Who to tip? How much?
These are questions that go back generations.
At the end of the 19th century, it was a huge controversy.
“There was probably not a newspaper you could pick up or a magazine that you could pick up, in the late 19th and early 20th century, and flip through it for a few pages, and not find an article about tipping,” said Andrew Haley, a history professor at the University of Southern Mississippi, and author of “Turning the Tables: Restaurants and the Rise of the American Middle Class.”
Middle class diners wrote editorials against tipping. They boycotted. Some places outlawed it.
“Six states passed anti-tipping laws in the early 20th century,” Haley said, “and at least four other states were considering similar laws.”
Over time, Americans got used to tipping and settled on some basic rules.
“The norm is very clear,” said Mike Lynn, a marketing professor at Cornell University School of Hotel Administration, “you tip 15 percent to 20 percent to waiters and waitresses.” That, he says is pre-tax, and it includes beverages and wine.
“There are norms for tipping other service providers,” Lynn said, “but they are even less well known than the restaurant norm.”
So, what’s the norm for a coffeehouse like Starbucks?
Lynn paused. He sighed. “I don’t know,” he said.
Everyone does something a little different — no tip, tip all the time, tip when they get food.
Marketplace has a poll, too. Of the nearly 550 responses so far, most don’t tip. Those who do, tend to tip $1. Ten people said they’ll just drop whatever change they get back into the tip jar.
It’s possible the Starbucks app could start to set a norm.
Some of that will depend on how the app works, said Holona Ochs, a professor at Lehigh University and co-author of “Gratuity: A Contextual Understanding of Tipping Norms From the Perspective of Tipped Employees.” If the app asks you how much you want to tip, with suggestions, like the screens in the back of cabs do, “then it’s a signal that you are required to tip, even if the service was poor.”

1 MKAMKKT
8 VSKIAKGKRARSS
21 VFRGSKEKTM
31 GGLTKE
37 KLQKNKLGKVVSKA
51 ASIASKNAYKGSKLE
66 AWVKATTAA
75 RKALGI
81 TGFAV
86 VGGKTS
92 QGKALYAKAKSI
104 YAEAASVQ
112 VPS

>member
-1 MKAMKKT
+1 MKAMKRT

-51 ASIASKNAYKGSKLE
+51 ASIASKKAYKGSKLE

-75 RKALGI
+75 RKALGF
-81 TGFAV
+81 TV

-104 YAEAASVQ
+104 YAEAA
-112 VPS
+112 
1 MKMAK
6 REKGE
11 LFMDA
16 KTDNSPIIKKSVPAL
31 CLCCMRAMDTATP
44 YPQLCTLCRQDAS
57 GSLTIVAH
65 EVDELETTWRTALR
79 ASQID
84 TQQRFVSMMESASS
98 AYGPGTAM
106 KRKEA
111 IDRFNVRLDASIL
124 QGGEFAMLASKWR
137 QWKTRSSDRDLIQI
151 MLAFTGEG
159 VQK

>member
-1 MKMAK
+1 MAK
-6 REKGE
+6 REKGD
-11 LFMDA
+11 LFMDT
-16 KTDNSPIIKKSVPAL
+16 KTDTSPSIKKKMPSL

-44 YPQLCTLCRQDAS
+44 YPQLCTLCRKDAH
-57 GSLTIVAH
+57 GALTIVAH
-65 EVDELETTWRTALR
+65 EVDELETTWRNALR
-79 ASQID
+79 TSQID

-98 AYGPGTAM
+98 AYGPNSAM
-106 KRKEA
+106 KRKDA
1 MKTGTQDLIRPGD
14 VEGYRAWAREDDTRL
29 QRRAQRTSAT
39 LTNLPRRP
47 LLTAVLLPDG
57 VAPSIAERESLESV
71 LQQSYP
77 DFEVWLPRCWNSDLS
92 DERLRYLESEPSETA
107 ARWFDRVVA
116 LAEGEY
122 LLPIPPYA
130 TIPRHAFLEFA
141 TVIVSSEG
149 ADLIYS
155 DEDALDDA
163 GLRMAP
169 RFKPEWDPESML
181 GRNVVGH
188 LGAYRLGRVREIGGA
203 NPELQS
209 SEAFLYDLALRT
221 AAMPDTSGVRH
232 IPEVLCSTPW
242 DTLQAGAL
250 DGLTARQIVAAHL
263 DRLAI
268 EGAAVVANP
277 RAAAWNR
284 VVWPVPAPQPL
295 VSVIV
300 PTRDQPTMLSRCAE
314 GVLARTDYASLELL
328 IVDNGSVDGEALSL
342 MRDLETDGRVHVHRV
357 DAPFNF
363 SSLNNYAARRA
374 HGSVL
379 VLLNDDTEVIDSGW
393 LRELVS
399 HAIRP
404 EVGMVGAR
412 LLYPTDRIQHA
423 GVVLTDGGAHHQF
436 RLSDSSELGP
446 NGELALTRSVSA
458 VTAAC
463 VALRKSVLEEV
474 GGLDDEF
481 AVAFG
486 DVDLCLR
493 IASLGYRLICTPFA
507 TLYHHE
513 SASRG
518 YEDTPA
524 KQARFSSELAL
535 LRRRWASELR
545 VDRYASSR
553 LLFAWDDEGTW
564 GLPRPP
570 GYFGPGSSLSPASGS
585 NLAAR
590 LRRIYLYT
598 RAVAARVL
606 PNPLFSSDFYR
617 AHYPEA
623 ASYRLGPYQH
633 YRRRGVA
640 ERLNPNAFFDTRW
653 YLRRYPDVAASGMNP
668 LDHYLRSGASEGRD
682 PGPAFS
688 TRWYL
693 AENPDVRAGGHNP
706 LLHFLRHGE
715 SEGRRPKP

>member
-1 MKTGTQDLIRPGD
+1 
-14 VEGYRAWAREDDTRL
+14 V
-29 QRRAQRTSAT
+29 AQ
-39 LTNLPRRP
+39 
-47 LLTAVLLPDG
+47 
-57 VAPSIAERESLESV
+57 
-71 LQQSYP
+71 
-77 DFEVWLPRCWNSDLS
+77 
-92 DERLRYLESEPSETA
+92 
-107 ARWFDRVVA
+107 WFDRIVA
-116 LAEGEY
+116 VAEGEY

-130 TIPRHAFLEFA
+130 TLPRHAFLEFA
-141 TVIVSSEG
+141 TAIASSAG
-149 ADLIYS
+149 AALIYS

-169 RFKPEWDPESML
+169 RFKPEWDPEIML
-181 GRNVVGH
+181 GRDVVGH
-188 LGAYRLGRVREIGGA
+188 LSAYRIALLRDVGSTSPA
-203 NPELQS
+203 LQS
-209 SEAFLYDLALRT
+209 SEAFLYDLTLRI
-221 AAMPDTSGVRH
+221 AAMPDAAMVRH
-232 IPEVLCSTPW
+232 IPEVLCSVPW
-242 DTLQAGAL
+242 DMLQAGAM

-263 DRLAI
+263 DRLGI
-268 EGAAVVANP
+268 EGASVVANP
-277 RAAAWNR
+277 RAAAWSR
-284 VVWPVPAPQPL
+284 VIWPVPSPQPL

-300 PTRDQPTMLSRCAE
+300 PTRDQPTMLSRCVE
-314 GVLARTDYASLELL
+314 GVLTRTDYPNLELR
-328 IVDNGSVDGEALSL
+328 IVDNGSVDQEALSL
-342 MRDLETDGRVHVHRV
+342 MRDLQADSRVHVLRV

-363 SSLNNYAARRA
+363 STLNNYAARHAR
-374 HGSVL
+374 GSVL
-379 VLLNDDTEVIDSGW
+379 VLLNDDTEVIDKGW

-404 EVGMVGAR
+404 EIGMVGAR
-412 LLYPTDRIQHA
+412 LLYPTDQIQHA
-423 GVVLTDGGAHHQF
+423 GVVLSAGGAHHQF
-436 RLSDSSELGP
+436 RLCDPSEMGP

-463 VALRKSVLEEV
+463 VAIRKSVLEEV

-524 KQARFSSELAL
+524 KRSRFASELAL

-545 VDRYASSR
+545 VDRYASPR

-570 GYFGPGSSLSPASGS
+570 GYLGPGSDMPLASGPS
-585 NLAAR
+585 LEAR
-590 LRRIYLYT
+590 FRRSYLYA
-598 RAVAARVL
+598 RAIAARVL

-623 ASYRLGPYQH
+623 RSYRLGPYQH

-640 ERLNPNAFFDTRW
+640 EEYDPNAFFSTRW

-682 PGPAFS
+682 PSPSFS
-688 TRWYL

The more people are encouraged to tip, the more likely they are to give one.
But, should customers be tipping baristas at all? Why are hair dressers tipped, but not mechanics? There are a number of theories out there.
“Economists would say we tip those service providers where it is more economically efficient for the customer to monitor and reward employee behavior than for the firm to do it,” Lynn said. Different customers want to be treated differently; people tip in circumstances where the customer is in the best position to determine who did a good job.
Anthropologists have a different theory about who gets a tip.
“We tip to avoid envy,” explained Lynn. “My car mechanic doesn’t envy me because I had a broken car.”
But the server might. “When I go out to eat, I’m having a good time,” said Lynn. We don’t want to be the subject of envy. So we give a tip to say “don’t envy me, have a drink on me later.”
Lynn says the small amount of data that exists suggests a third explanation: people tip more when they think there’s a greater income disparity between server and the customer. And when they have more personal contact with the person they’re tipping.
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